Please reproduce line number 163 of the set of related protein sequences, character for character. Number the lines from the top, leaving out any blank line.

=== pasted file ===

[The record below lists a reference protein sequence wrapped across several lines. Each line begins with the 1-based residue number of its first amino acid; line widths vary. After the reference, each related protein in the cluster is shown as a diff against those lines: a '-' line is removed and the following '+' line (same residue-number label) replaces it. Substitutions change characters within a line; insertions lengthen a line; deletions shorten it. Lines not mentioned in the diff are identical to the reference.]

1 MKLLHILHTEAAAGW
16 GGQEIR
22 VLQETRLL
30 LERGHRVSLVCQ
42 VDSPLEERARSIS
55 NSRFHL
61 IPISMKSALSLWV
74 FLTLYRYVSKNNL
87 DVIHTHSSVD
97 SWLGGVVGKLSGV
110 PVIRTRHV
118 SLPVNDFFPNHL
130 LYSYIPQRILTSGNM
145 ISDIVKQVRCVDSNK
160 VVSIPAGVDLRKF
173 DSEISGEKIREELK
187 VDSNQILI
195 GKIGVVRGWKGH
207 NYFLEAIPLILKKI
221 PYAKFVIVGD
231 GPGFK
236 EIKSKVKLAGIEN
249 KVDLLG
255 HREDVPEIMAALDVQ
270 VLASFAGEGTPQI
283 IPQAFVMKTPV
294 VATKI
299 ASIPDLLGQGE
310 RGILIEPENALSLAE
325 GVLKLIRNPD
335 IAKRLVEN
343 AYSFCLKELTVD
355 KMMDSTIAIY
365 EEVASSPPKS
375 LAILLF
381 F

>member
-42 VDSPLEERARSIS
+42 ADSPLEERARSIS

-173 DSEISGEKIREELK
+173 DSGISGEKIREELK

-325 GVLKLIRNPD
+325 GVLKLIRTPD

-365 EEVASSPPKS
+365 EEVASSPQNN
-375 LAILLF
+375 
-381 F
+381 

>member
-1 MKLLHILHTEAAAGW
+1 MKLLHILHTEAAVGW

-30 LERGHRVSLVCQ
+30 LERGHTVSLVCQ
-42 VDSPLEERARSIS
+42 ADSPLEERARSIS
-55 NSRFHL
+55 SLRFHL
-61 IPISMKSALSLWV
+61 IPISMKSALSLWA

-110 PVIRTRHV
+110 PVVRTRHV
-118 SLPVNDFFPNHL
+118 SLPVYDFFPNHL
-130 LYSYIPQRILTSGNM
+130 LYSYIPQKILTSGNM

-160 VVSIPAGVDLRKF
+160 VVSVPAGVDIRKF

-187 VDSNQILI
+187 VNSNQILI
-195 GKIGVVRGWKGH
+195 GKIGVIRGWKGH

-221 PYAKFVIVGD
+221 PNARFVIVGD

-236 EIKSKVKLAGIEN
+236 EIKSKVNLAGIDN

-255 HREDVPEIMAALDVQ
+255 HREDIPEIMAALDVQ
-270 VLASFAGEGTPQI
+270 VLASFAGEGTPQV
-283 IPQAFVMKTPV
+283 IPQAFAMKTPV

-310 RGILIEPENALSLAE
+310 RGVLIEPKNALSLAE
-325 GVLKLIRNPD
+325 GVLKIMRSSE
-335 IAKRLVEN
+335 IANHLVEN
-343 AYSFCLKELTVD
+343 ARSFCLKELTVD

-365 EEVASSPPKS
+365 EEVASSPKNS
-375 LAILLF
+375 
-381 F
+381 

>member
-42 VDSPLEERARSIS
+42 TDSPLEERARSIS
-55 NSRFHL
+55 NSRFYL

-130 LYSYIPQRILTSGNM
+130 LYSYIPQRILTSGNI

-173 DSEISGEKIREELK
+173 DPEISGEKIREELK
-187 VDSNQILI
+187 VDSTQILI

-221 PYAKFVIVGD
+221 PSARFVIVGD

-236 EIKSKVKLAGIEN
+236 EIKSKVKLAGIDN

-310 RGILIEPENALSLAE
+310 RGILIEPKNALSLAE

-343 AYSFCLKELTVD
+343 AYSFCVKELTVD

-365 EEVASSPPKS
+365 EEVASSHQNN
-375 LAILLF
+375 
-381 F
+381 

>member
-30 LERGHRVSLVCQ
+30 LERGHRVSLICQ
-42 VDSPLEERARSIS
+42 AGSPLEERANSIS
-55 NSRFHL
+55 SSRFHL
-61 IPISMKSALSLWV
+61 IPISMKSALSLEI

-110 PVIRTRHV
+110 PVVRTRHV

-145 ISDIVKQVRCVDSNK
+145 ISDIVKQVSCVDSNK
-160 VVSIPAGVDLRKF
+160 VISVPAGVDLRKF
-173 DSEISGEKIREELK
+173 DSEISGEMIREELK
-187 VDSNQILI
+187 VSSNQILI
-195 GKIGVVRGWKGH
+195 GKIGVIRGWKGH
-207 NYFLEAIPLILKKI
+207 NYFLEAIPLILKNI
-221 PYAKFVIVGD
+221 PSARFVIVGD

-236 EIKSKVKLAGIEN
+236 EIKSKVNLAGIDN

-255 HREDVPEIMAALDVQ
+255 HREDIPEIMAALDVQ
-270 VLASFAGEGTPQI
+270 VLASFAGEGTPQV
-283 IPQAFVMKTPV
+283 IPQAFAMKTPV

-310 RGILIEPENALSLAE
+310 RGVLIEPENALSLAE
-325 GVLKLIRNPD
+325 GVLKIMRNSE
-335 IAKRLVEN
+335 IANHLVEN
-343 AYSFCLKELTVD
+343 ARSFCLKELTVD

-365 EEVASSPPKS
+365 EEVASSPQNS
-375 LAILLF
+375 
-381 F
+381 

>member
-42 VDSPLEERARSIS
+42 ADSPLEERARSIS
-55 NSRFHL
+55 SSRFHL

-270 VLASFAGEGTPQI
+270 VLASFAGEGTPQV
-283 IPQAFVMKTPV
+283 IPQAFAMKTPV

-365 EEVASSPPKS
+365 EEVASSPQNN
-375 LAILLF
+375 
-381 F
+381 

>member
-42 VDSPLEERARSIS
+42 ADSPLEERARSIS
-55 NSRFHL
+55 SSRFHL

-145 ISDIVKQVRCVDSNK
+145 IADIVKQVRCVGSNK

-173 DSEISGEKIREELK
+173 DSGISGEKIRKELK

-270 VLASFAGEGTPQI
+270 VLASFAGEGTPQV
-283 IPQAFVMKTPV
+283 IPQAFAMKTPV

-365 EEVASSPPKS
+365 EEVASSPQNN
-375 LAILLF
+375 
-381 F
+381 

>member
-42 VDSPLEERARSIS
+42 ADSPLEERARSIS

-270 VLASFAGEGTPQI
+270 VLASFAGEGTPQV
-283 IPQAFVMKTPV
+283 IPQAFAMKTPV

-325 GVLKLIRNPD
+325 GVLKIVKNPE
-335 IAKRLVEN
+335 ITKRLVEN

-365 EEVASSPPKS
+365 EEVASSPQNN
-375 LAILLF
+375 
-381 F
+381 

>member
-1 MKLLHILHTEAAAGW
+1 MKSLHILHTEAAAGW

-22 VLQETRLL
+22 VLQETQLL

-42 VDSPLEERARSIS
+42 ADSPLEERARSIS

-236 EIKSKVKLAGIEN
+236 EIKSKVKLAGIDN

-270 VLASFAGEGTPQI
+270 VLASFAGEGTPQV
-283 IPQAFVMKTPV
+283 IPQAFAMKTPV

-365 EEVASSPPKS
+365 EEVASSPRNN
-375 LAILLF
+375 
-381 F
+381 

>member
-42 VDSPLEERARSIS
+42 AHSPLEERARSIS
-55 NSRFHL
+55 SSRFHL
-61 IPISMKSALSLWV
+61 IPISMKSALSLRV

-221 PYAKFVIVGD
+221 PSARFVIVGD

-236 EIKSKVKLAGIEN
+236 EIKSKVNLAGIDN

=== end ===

+343 ARSFCLKELTVD